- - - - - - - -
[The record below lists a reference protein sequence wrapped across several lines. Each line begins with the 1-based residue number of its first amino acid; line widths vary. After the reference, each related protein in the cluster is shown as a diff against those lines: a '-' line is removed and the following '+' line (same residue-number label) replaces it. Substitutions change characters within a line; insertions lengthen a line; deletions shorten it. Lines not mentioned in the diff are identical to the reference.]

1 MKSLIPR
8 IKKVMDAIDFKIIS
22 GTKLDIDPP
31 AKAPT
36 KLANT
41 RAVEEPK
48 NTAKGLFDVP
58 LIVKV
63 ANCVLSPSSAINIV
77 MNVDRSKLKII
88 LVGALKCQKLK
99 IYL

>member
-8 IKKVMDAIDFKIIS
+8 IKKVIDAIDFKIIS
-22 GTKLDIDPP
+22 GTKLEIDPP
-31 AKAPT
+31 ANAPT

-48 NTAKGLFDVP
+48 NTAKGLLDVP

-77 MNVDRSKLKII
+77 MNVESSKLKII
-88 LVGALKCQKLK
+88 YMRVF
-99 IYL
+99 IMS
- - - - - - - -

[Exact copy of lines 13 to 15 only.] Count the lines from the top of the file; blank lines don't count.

99 IYL

>member
-8 IKKVMDAIDFKIIS